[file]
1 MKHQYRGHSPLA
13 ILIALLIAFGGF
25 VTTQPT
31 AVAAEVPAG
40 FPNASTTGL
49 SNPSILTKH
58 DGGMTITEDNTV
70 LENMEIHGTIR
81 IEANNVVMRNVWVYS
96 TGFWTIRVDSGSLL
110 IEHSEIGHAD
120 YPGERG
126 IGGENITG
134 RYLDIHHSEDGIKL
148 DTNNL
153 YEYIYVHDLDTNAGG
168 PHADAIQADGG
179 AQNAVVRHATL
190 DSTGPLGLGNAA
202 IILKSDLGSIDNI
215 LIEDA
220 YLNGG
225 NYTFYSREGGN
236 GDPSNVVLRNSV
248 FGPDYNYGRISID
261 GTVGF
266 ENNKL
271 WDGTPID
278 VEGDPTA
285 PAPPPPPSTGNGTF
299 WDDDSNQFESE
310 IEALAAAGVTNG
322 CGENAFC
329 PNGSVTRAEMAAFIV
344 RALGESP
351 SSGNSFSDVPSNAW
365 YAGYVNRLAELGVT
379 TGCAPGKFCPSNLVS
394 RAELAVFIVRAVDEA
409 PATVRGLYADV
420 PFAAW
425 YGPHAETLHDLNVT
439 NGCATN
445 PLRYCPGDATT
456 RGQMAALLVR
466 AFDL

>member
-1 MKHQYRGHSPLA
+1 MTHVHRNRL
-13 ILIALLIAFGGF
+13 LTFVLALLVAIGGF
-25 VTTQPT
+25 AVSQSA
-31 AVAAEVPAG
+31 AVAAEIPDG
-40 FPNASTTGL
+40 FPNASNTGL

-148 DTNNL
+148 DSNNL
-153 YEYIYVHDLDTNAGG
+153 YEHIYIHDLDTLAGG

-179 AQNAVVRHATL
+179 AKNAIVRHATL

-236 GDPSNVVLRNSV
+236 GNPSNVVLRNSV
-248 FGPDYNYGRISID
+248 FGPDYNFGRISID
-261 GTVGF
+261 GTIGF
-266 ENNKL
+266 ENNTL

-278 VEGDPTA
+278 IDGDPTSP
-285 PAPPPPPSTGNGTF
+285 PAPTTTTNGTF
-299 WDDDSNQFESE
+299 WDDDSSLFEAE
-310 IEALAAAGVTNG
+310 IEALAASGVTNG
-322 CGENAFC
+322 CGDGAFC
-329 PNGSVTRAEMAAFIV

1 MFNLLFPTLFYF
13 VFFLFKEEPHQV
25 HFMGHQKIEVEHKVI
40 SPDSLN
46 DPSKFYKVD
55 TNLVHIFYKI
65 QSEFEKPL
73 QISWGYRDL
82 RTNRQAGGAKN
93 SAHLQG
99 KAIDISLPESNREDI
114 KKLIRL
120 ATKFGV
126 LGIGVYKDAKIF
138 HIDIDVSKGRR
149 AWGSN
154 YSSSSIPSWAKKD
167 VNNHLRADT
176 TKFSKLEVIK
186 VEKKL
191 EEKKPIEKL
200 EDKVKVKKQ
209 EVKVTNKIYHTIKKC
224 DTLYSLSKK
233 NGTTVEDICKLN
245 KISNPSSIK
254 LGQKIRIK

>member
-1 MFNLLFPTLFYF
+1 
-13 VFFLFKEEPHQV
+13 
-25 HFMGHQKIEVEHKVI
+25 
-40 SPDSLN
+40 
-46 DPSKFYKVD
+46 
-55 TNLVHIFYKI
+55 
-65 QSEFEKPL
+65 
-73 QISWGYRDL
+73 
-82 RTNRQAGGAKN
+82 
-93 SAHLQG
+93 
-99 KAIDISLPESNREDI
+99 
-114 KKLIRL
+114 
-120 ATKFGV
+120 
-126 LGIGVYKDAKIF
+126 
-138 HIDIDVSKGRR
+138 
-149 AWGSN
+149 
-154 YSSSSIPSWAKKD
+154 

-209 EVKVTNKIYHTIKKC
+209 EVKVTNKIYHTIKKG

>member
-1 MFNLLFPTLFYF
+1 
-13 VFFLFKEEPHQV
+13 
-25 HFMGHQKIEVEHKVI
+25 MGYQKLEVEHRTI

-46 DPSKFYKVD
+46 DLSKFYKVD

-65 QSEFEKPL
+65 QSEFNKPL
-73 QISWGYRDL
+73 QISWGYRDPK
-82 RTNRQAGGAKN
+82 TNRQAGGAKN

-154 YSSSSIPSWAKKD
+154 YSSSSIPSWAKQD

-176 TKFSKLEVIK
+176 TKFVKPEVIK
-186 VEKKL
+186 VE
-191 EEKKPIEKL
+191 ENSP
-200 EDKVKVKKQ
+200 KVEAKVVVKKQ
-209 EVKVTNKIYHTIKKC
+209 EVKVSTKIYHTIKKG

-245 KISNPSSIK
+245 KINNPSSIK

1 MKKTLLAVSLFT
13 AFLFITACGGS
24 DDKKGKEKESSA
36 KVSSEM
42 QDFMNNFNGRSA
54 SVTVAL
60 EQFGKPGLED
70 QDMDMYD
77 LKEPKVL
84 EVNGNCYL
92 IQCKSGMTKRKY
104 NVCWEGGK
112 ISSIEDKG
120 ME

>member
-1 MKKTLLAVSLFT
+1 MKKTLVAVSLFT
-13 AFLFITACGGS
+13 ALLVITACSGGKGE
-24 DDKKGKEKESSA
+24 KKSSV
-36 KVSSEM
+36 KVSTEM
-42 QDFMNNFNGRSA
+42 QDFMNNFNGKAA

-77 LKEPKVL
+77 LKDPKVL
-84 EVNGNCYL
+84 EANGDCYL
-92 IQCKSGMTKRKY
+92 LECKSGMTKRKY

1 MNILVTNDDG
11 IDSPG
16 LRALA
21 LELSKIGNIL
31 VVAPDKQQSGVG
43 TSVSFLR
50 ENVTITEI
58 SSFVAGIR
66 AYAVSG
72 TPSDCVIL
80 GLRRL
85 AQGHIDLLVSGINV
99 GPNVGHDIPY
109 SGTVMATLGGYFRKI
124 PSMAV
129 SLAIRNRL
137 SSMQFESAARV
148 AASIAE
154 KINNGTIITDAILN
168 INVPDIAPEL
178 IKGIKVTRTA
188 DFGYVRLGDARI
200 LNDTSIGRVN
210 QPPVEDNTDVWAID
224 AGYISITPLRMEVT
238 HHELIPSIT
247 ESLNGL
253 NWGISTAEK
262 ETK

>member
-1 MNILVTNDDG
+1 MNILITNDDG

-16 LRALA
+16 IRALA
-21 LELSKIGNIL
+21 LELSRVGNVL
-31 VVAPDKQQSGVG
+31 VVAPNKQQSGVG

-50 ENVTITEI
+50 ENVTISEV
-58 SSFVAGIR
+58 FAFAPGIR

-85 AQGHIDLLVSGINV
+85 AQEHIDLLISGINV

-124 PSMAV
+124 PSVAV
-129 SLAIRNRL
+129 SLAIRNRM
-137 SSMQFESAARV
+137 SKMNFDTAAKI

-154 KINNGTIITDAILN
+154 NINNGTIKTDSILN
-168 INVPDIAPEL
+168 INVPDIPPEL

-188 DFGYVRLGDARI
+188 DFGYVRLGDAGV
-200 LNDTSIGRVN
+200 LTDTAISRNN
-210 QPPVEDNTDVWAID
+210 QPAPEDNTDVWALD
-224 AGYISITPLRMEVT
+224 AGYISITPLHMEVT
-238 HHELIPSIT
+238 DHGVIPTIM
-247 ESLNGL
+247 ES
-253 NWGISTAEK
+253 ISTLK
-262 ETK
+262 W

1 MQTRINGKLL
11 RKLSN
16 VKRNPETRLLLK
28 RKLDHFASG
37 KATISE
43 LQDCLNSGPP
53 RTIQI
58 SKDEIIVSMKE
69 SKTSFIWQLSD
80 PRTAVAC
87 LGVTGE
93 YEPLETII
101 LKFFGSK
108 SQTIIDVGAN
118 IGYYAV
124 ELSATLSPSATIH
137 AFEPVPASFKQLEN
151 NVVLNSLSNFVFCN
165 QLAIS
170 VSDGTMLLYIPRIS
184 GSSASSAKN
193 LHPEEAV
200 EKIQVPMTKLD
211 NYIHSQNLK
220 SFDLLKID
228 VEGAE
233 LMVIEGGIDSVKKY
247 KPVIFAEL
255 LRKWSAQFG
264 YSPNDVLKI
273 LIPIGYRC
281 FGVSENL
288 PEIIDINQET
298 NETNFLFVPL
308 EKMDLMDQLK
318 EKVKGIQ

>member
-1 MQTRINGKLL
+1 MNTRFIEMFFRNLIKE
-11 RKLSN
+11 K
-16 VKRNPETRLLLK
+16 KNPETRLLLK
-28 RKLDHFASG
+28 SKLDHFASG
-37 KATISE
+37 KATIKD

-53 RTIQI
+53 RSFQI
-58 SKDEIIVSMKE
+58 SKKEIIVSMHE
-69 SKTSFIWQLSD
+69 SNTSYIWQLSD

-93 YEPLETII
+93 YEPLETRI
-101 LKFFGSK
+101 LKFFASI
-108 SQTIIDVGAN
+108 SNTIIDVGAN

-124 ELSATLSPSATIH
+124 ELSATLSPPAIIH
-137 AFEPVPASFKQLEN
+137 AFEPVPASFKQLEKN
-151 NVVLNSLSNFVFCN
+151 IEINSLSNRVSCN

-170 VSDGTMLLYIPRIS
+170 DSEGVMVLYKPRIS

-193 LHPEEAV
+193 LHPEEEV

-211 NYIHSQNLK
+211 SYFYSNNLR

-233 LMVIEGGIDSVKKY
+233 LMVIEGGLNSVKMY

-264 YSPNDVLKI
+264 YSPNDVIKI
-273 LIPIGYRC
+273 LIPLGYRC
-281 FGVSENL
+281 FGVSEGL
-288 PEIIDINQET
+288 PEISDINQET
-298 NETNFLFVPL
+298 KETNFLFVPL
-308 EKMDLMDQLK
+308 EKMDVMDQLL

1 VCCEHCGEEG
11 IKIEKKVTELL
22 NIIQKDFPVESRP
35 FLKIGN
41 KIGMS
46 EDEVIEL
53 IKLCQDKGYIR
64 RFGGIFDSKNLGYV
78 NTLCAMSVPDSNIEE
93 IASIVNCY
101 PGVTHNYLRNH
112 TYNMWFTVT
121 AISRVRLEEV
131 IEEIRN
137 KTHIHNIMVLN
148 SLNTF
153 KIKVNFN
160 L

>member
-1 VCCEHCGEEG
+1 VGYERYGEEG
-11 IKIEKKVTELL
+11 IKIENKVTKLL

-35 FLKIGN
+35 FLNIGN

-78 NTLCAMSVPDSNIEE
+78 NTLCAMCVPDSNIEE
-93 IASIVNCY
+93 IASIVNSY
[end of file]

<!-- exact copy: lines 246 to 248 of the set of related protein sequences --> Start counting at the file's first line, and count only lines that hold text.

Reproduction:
+50 ENVTISEV
-58 SSFVAGIR
+58 FAFAPGIR